“Rowdy” is the one-word description of Elwell’s upper section. But once to Smith Creek Trail, rockiness is turned down a few notches and steep, fast, straight-line action takes over. Lower Smith Creek Trail might be one of my favorite sections of trail in the entire region; it’s obnoxiously fast and fun in spots, and because of its low usage, stays rather buff well into the summer. Once to Gray Eagle Creek Connector, you’ll gain a couple hundred feet, then get another extended payoff of downhill on Gray Eagle Creek Trail, taking you all the way into the town of Graeagle after nearly 4,000 vertical feet of descending.

As good as Mills and Elwell are, there’s a third trail off the Sierra Crest that’s even more remarkable. Jamison Creek Trail almost never gets ridden. It’s not very hard to access, but for whatever reason, nobody has heard of it. Marc Cosbey, aka Cozmo, one of the SBTS originals (along with Greg Williams and notorious scribe Mike Ferrentino), spent multiple summers enhancing Jamison Creek, turning it into a world-class trail that professional enduro racer Ben Cruz ranks among his all-time favorites. Cruz recently moved to the Lost Sierra because of Jamison Creek and ranks it among the most challenging, beautiful and enjoyable trails he’s ever ridden anywhere in the world. For him, trails like Jamison and Elwell are the ultimate training grounds.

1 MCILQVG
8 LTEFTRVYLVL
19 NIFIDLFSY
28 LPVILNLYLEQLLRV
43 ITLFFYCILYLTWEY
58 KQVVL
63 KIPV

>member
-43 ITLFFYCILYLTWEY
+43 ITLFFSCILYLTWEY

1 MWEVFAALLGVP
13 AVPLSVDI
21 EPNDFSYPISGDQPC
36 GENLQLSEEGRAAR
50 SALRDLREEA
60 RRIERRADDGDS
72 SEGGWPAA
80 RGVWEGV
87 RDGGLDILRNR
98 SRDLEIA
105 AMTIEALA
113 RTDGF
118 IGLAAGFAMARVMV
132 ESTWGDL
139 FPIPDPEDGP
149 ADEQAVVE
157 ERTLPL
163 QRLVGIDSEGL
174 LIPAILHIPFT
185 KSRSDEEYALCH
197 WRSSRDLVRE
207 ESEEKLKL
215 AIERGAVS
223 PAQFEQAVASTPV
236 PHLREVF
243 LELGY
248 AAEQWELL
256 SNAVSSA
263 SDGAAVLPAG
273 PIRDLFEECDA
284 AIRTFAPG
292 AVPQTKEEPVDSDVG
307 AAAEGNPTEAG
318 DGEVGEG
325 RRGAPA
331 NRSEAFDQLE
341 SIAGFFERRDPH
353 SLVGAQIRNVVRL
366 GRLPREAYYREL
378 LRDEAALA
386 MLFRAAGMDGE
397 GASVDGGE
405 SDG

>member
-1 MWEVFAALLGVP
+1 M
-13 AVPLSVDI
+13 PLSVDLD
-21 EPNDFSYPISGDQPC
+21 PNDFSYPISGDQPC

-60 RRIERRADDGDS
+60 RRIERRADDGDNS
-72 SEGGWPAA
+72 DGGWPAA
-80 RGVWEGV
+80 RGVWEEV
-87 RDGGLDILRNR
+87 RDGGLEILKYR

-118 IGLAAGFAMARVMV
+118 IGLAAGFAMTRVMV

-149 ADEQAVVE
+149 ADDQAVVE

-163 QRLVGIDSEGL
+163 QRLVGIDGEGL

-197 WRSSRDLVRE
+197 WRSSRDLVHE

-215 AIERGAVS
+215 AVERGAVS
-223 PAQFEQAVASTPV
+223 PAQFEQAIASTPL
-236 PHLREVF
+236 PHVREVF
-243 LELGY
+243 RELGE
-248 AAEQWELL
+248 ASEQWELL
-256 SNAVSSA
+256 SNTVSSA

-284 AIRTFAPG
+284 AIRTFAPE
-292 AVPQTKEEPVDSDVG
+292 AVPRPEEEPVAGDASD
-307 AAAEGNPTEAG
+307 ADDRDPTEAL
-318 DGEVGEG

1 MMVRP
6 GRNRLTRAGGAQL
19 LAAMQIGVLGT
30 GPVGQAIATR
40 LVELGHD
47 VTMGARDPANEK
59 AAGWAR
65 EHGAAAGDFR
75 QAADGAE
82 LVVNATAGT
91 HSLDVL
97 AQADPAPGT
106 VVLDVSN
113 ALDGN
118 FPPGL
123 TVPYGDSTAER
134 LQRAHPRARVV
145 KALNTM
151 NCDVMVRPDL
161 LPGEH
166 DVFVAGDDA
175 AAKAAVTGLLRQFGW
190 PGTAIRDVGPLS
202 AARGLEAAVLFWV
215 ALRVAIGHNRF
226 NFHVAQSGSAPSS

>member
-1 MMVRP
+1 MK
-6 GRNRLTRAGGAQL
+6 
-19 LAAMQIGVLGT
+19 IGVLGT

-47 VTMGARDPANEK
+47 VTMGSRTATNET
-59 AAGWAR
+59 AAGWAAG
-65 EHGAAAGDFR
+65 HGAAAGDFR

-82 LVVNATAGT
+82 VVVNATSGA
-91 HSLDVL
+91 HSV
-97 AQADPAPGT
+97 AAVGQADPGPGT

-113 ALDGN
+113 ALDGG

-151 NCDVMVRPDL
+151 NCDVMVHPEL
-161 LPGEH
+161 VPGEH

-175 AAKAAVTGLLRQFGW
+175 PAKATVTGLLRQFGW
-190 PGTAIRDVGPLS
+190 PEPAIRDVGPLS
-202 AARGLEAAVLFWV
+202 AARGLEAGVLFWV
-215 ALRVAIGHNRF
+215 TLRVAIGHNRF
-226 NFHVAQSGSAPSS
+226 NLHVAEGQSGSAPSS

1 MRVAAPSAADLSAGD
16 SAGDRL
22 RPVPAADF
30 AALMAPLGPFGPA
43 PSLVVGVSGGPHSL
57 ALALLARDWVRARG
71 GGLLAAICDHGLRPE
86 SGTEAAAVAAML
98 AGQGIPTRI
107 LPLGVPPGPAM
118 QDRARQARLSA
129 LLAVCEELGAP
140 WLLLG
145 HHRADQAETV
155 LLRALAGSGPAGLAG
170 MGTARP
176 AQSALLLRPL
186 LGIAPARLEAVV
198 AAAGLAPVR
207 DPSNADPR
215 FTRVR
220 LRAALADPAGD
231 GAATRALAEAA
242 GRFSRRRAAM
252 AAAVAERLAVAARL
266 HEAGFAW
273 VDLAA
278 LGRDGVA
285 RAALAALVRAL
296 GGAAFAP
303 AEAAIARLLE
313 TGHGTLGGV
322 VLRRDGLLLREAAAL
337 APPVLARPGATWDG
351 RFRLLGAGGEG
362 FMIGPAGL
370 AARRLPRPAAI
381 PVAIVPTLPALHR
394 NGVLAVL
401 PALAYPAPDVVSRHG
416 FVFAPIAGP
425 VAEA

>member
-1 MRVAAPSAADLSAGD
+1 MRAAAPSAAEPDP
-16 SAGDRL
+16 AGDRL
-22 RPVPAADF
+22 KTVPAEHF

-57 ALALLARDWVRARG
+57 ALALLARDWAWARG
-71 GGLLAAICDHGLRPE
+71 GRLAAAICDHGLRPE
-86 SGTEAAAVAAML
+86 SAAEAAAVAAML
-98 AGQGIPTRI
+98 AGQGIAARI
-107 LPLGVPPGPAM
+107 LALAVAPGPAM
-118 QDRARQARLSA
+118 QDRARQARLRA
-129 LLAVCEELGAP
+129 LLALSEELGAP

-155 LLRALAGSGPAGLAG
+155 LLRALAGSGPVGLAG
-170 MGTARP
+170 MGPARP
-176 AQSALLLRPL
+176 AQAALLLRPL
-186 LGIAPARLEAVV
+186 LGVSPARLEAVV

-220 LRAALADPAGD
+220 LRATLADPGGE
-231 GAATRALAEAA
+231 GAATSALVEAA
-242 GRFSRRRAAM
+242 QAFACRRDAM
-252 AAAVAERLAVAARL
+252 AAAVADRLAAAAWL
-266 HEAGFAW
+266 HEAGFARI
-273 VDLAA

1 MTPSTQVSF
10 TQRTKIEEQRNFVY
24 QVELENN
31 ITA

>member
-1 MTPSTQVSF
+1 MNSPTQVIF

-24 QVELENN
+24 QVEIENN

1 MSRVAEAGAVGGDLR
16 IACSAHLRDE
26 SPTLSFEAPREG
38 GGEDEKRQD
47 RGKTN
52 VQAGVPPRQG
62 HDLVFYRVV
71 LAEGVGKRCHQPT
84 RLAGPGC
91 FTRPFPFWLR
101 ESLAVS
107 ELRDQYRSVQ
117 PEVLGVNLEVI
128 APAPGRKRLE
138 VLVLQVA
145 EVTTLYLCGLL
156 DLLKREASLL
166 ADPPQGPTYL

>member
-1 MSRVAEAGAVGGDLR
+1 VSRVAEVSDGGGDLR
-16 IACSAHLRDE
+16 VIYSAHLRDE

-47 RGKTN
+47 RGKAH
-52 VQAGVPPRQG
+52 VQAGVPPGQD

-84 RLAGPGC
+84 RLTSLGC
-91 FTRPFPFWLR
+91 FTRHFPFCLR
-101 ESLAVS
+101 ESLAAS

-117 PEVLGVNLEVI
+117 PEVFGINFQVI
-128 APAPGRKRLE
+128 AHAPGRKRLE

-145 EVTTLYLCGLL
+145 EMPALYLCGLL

Jamison is most easily accessed from the historic mining camp of Johnsville, 3 miles up the mountain from Graeagle. “Easily” is relative; the 2,000-vertical-foot climb from Johnsville to the Sierra Crest is no stroll, but the historic fire road is a steady gradient with a decent surface. Once to the crest, Jamison drops in aggressively, with a steep, off-camber pitch mixed with loose rock and dirt resembling kitty litter. The trail transitions into bigger rock, with numerous tricky sections and tight corners. After crossing a meadow along the shores of Grass Lake, the trail takes on a different character, with the remaining mile of downhill featuring stair-step natural rock than can be either rolled or, for the brave, hucked with irrational exuberance. The trail finishes at the historic Jamison Mine, one of the most productive gold mines in California history. For the expeditious, venture off the trail and search out all the old mining equipment; it’s everywhere. Then cruise through the historic village of Johnsville to the Iron Door and refuel with some grub and grog.